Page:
You might think the 2012 presidential campaign will get underway on the morning of Nov. 3, when both parties survey the results of the midterm elections. But I think it is safe to say that the race for the White House has already begun.
President Obama got things started earlier this month with his heavily publicized speech in Cleveland, in which he attacked the Republican opposition and criticized House Minority Leader John Boehner, by name, eight times.
On the surface, Obama’s speech was about maintaining his party’s control of Congress. The president framed his criticisms as a response to a speech Boehner had given a few weeks earlier. “There were no new policies from Mr. Boehner,” the president said. “There were no new ideas. There was just the same philosophy we already tried for the last decade — the same philosophy that led to this mess in the first place.”
Obama also sought to reframe the debate over whether and how to extend the Bush-era tax cuts that are scheduled to expire at the end of the year. Instead of directly addressing whether tax increases on high earners might harm the still fragile economy, Obama focused on how Republicans’ insistence on retaining lower rates for all taxpayers was putting the rates for middle-income people in jeopardy by holding up congressional action. “Let me be clear to Mr. Boehner and everyone else: we should not hold middle-class tax cuts hostage any longer,” the president said.
The tactic proved effective, prompting Boehner to suggest in a CBS interview that he might be willing to give up on extending lower tax rates for high-earners if that was the only way to ensure that Congress would pass legislation to keep rates low for those earning less. Boehner’s remarks led to dissent and uncertainty within the Republican Party.
In the process of positioning his party for the immediate battle, Obama was also attacking a potential high-profile opponent in a crucial swing state.
As of the beginning of this month, 39 percent of Americans had never heard of Boehner, according to a CNN poll. But if Republicans manage to take control of the House, as I expect they will, Boehner will be in line to become speaker, a position that would put him firmly in the national spotlight. In 1994, when a midterm rout established Newt Gingrich as speaker of the House, he quickly became a vocal counterweight to then-President Bill Clinton. Boehner could find himself in the same position.
Gingrich ultimately didn’t emerge as a challenger to Clinton in the 1996 presidential elections, largely due to his combative and abrasive nature, which made it easy for Clinton and his allies to demonize him. Boehner, however, is unlikely to make himself such an easy target. He already has a strong reputation as a relatively easy-going congressional leader. He also has a record as a deficit hawk, providing a potentially valuable contrast to Obama, who, voters are coming to fear, is well on his way to emptying the national purse.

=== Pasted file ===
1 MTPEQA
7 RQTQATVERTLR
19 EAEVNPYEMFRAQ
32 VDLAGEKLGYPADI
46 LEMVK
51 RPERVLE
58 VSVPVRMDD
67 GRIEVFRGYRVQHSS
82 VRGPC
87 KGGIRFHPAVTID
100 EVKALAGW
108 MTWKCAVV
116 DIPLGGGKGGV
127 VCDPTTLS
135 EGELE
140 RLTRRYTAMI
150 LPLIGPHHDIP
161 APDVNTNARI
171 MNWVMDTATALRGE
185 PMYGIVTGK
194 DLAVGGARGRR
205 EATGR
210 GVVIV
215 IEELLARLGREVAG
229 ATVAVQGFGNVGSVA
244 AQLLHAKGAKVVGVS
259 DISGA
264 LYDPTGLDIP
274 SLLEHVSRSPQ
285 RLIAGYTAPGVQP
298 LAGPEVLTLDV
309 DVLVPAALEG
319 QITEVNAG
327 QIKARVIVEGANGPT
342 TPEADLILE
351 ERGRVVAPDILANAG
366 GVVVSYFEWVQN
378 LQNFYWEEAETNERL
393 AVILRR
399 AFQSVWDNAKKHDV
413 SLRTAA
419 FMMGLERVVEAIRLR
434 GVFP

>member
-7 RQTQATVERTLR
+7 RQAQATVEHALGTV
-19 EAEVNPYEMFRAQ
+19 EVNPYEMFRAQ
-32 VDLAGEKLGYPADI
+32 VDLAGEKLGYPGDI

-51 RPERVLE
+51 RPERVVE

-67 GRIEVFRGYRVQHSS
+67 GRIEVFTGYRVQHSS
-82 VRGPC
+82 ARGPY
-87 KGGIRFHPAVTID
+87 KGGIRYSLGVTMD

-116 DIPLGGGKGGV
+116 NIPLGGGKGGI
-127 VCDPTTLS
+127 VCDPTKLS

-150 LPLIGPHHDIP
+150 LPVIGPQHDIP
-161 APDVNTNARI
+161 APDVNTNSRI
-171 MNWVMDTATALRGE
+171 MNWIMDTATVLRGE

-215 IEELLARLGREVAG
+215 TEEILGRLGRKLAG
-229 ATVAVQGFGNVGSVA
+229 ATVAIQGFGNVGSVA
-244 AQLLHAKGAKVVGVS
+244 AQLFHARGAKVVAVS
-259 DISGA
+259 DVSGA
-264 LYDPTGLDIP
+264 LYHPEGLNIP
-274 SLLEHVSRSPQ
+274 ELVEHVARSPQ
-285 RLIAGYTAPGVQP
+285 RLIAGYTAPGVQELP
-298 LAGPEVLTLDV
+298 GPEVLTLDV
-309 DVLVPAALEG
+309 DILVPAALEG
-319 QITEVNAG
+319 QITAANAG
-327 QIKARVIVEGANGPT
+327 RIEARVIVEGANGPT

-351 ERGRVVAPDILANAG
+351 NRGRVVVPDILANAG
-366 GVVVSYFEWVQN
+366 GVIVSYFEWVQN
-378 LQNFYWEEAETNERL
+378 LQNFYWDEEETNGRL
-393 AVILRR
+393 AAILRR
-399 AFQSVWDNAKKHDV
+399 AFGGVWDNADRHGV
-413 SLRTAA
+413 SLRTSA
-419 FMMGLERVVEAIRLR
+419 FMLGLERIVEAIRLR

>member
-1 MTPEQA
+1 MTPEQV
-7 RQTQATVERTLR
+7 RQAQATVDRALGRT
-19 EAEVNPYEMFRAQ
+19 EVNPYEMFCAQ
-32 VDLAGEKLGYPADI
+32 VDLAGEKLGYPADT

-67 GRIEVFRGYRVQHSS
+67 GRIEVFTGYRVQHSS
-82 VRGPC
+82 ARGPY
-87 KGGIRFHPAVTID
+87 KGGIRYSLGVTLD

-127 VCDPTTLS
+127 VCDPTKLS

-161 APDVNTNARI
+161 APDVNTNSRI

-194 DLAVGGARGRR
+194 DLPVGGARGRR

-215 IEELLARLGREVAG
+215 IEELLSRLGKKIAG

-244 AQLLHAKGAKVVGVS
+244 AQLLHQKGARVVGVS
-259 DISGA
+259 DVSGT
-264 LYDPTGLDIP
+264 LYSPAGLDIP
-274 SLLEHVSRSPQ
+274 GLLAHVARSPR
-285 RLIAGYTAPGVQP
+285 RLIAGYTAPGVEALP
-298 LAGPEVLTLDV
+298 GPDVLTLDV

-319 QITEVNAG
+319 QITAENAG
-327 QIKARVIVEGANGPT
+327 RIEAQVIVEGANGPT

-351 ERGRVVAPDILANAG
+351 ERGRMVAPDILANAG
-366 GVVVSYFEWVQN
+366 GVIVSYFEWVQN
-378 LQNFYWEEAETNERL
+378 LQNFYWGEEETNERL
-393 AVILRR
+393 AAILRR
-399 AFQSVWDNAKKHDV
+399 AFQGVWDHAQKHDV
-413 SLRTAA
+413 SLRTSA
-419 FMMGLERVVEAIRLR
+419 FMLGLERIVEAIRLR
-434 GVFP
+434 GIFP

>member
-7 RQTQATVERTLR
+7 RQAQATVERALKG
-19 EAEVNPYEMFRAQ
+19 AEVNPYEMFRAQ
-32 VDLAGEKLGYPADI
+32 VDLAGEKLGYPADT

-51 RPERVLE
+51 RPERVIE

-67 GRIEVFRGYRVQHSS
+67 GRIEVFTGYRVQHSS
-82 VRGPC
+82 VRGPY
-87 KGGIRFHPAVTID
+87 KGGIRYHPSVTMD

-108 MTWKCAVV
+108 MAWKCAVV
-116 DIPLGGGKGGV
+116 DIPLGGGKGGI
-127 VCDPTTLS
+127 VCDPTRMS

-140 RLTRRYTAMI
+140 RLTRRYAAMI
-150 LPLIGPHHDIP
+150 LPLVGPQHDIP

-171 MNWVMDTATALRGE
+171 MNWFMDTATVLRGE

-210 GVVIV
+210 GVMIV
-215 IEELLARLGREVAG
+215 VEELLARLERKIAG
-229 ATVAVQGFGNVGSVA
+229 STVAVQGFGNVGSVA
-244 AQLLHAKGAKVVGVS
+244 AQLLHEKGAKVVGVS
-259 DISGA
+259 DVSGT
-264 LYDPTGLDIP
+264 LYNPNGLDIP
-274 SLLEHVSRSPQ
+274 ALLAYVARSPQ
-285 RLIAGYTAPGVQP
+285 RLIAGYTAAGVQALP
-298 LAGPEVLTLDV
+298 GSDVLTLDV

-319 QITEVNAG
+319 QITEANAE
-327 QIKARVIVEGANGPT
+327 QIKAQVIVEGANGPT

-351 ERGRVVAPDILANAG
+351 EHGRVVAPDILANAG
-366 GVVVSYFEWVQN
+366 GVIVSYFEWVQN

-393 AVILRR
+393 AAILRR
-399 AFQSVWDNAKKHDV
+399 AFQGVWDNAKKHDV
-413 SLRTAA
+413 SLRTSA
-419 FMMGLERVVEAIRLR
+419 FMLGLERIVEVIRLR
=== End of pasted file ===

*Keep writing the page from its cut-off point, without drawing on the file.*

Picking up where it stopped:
Boehner also has the advantage of being from Ohio, a critical swing state. The candidate who takes Ohio usually takes the White House. Gingrich, on the other hand, represented Georgia, a state the Republicans could count on winning even without a favorite-son advantage.
I am not the only observer who is already thinking of Boehner as a potential presidential candidate. An Irish betting website considers Boehner to be the fourth most likely person to win the GOP nomination, behind Mitt Romney, Sarah Palin and Mike Huckabee.
By attacking Boehner now, while he is still relatively unknown, Obama may be trying to introduce Americans to Boehner in an unfavorable light. Washington Post political blogger Chris Cillizza recently highlighted Obama’s attempts to draw attention to Boehner, commenting, “Defining him as early as possible...could work in the White House's favor as President Obama will be looking for a foil (ala [sic] Bill Clinton and Gingrich in the mid 1990s) to help him make his case to the American people in 2012.”
A senior Democratic Party official quoted by Cillizza insisted that Obama’s interest in Boehner has nothing to do with the presidential elections. “It's about 2010, not 2011,” he said.
But, while Obama certainly has the midterm elections at the front of his mind, he is also undoubtedly considering his own political survival. History may record his speech in Ohio as the president’s first appearance on the 2012 presidential campaign trail.